Posted: May 31, 2022

Participants of the Center for Pollinator Research’s recent Solitary Bee Hotel Workshop arrived with plenty of water and sunscreen on an unseasonably warm Saturday afternoon. As they gathered at the bee hotels in the Pollinator and Bird Garden, bees flew in and out with pollen collected from nearby flowers. “I have been to the pollinator garden many times and was always fascinated by the large solitary bee hotels installed there. When I saw the workshop come up, I jumped on the opportunity” said Jack Case.

90% of bee species are solitary, meaning they do not nest in a collective hive. Rather, a single female lays her eggs either in underground burrows or tree cavities. A bee hotel is made of hollow reeds or wood blocks with drilled holes, replicating natural cavities bees use for their offspring. Dr. Harland Patch explained to participants that cavity-nesting bees often lack appropriate nest sides in urban landscapes due to the removal of dead plants and trees. In this way, bee hotels support these important pollinators.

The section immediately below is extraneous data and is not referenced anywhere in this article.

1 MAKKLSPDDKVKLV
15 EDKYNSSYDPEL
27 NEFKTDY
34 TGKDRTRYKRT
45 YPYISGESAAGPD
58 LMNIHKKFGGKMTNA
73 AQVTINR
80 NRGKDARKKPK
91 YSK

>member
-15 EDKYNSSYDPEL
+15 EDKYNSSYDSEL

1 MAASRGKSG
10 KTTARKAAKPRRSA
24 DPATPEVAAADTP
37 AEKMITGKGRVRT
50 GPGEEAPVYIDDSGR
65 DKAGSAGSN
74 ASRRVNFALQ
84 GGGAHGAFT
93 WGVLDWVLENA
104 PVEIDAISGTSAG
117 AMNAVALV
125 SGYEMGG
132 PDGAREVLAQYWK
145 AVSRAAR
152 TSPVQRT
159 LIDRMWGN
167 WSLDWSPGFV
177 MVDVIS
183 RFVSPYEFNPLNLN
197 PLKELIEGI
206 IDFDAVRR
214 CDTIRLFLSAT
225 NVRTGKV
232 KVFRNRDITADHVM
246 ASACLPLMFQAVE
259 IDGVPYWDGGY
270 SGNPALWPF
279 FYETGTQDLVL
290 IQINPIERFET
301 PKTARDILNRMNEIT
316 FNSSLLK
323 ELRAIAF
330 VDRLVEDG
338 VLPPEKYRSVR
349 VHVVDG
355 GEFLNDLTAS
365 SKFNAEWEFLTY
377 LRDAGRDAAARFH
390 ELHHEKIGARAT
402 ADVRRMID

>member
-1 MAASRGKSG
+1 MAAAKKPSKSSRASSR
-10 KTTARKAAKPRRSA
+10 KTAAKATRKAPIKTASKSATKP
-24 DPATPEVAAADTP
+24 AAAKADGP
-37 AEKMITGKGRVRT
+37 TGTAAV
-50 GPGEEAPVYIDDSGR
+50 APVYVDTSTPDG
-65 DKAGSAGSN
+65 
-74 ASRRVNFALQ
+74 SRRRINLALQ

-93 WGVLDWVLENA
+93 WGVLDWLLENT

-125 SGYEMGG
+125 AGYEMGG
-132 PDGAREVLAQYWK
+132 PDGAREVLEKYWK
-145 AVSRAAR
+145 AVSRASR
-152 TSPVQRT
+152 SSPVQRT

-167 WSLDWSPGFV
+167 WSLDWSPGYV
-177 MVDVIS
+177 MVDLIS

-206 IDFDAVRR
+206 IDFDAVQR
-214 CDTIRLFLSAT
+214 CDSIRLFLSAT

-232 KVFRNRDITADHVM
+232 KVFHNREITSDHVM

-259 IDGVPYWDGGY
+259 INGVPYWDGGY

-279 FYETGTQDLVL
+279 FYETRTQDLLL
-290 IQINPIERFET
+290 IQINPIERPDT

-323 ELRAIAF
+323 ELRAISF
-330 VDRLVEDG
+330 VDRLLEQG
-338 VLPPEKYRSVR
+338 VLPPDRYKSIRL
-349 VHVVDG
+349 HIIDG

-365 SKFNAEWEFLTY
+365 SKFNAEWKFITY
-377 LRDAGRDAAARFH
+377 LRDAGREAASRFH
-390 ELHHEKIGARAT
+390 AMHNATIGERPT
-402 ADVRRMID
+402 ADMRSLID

Using wood glue and a few simple tools, each participant made their own solitary bee hotel. Designed by the Center for Pollinator Research, the hotels made during this workshop are ideal for native nesting bees. For example, the walls are thick to help insulate the pupa in wintertime. Also, the roof extends past the walls of the hotel to shelter nests from rain. Many of the bee hotels sold in stores have incorrect dimensions or are made of materials that are not usable by bees.

Participants left the Arboretum equipped with the knowledge and supplies needed to manage a solitary bee hotel. “Getting to learn about how these bees live from professionals was an incredible opportunity,” said Case. “I am happy that I can now knowledgeably contribute in a small way to fostering pollinators in my backyard.” When asked where he put his bee hotel, participant David Snowe shared, “My bee hotel is mounted in our raspberry and blackberry arbor, and next to some native plants that attract bees and hummingbirds”.

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